Initially detected in April 2022, Bumblebee is thought to be the brainchild of the Conti group, intended as a replacement for the notorious BazarLoader backdoor. The latter was primarily used to gain a foothold in networks and launch ransomware campaigns.
In September 2022, a new iteration of the Bumblebee malware loader was detected in the wild. As the trojanised software is aimed at corporate users, compromised devices are at risk of becoming the epicentre of future ransomware attacks.
Upon investigating a recent Bumblebee attack, cyber security researchers found that the threat actor capitalised on their access to the compromised system, manoeuvring laterally within the network just three hours after the initial breach.
A range of tools was deployed by the attackers and this extensive toolkit forms an attack profile indicative of the malware operators' intent to locate vulnerable network entry points, pivot to additional machines, extract data, and ultimately launch a ransomware attack.
According to the recently released Cyber Security Breaches Survey 2023, a lower proportion of organisations are prioritising cyber security this year. This shift in focus was attributed to changes in the external business environment, which are causing increased concerns for many companies.
Organisations across various sectors have reported facing higher costs and greater difficulties in financial planning due to inflation, increased energy prices, and uncertainty surrounding the economy. As a result, cyber security has seemingly taken a back seat among senior managers, who are now more preoccupied with these pressing issues.
Smaller businesses and charities appear to be most affected by this change in priorities. In these organisations, senior individuals responsible for cyber security are also grappling with a myriad of other challenges their organisations face.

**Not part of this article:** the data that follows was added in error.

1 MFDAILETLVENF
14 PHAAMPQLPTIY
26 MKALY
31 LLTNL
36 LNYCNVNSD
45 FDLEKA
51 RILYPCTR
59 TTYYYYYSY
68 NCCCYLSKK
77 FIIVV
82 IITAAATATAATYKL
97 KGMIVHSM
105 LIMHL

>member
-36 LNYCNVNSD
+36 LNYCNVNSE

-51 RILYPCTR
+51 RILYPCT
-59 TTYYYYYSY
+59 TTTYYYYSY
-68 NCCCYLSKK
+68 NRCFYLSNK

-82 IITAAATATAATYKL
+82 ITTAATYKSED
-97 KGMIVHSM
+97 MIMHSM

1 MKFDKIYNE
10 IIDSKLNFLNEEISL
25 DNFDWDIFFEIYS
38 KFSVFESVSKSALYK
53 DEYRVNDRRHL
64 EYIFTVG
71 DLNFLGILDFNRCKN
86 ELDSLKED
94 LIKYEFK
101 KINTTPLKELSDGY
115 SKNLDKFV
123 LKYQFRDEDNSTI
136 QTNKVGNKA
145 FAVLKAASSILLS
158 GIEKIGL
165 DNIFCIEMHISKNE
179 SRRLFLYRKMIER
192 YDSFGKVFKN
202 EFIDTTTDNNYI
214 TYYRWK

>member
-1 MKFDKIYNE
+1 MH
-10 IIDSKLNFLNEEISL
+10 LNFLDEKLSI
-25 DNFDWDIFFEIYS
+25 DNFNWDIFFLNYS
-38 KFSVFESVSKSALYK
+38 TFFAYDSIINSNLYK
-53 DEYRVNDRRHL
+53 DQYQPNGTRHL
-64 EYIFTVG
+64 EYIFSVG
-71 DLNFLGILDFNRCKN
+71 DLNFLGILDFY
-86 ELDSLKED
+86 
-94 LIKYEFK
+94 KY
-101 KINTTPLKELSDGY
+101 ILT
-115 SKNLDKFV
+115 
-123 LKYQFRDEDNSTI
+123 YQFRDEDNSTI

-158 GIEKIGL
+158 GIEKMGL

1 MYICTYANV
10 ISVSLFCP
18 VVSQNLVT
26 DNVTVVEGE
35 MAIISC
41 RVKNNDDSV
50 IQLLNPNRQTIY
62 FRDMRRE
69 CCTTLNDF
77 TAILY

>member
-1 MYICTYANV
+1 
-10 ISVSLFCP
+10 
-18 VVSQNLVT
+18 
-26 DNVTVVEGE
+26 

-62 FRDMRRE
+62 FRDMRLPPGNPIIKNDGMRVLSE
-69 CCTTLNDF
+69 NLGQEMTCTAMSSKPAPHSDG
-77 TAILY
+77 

This shift in priorities has led to a more reactive, rather than proactive, approach to cyber security, potentially leaving these organisations more vulnerable to cyber threats in the long run.
The survey also pointed out a change in the percentage of charities regarding cyber security as a high priority in recent years. In 2019, 75% of organisations deemed it a "fairly" high priority, compared to 72% in 2022 and 62% this year.
A secondary school in Wiltshire UK has faced significant disruption due to a cyber attack, with the culprits now insisting on a ransom for reinstating the school's IT infrastructure.
Chippenham's Hardenhuish School has had no choice but to inform the parents of its 1,623 students, following the discovery that cybercriminals had breached its systems during the weekend.
The cyber-attack impacted the school's local server, website, internet connectivity, WiFi, printing facilities, and internal phone networks.
Schools and educational institutions are increasingly becoming targets for such attacks, as they often hold sensitive data and may be more likely to pay the ransom to prevent further disruption to their operations. It is crucial for these organisations to implement robust cyber security measures to mitigate the risk of ransomware and other cyber threats.
If you are worried about any of the threats outlined in this bulletin or need help in determining what steps you should take to protect yourself from the most material threats facing your organisation, please contact your account manager, or alternatively Get in touch to find out how you can protect your organisation.
The Threat Intel Roundup was prepared by Integrity360 summarising threat news as we observe it, current at the date of publishing. It should not be considered to be legal, consulting or any other professional advice. Any recommendations should be considered in the context of your own organisation. Integrity360 does not take any political stance in the information that we share. Moreover, the opinions expressed may not necessarily be the views of Integrity360.